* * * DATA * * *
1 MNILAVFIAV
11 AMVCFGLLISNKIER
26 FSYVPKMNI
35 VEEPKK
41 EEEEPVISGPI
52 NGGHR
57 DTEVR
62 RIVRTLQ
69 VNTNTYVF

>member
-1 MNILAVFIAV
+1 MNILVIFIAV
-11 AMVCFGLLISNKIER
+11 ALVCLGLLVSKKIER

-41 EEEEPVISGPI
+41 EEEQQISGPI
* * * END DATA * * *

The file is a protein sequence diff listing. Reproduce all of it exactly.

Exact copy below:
1 MNILAVFIAV
11 AMVCFGLLISNKIER
26 FSYVPKMNI
35 VEEPKK
41 EEEEPVISGPI
52 NGGHR
57 DTEVR
62 RIVRTLQ
69 VNTNTYVF

>member
-1 MNILAVFIAV
+1 MNILVIFIAV
-11 AMVCFGLLISNKIER
+11 ALVCLGLLVSKKIER

-41 EEEEPVISGPI
+41 EEEQQISGPI